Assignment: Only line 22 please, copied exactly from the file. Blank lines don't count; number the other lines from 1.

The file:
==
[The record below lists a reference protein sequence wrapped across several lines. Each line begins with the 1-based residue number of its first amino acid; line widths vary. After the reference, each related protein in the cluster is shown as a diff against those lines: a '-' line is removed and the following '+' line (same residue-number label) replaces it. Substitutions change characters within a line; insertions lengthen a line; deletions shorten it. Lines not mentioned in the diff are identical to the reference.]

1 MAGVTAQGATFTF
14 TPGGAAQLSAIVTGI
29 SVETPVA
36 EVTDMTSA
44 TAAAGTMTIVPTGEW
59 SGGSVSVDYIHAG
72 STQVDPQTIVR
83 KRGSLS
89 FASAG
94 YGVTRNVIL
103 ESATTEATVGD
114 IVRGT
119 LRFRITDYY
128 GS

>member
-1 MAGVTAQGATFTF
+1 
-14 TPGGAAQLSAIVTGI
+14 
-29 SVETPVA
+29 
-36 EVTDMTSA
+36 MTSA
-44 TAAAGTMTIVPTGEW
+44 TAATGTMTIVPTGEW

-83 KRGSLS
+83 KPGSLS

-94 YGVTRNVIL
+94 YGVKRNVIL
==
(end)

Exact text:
+29 